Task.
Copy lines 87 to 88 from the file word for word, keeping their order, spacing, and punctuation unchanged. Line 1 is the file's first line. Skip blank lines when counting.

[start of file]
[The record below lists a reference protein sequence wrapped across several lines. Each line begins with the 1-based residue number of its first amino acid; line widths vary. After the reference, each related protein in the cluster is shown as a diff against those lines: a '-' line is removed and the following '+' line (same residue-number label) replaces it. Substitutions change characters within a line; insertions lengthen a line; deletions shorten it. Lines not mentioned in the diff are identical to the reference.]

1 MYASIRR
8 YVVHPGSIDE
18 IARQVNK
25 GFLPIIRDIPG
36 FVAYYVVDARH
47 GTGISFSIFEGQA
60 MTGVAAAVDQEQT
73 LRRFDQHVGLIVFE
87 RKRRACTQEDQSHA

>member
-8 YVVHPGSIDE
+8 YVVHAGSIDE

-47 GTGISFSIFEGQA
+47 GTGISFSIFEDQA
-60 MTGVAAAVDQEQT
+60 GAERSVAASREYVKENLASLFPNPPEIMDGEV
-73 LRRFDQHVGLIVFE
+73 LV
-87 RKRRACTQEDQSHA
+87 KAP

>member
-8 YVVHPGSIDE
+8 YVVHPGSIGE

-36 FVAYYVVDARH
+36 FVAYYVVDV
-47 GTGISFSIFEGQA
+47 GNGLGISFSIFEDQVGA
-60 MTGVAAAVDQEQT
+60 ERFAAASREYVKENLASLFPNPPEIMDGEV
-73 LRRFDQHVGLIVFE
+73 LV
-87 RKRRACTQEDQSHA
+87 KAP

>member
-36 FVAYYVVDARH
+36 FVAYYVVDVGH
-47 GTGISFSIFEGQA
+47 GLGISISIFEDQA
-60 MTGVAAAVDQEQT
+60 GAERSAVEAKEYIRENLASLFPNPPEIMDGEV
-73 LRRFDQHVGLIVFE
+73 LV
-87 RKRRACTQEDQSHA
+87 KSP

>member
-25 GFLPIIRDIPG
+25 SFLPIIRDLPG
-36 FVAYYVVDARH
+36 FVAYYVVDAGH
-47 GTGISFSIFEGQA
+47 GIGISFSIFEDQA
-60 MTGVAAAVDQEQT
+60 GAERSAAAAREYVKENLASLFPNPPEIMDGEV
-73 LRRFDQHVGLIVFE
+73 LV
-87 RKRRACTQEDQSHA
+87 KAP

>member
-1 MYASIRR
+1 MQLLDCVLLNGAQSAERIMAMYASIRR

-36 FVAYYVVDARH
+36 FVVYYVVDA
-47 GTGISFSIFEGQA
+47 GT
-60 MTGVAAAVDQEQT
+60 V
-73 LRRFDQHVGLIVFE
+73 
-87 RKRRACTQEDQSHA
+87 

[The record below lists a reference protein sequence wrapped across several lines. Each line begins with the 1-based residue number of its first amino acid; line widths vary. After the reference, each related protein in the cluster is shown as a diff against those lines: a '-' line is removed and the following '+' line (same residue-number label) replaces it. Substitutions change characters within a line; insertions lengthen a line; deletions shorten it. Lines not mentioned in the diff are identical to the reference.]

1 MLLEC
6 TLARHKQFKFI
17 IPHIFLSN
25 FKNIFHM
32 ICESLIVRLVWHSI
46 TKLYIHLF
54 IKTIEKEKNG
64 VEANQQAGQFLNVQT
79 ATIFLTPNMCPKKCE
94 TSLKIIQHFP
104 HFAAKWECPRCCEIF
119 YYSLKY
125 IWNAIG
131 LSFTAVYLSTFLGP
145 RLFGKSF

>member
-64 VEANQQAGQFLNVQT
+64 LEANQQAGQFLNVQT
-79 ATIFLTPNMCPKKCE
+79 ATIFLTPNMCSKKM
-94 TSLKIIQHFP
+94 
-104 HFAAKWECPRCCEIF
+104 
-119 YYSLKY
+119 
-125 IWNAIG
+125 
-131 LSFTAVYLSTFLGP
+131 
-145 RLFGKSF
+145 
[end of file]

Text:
145 RLFGKSF

>member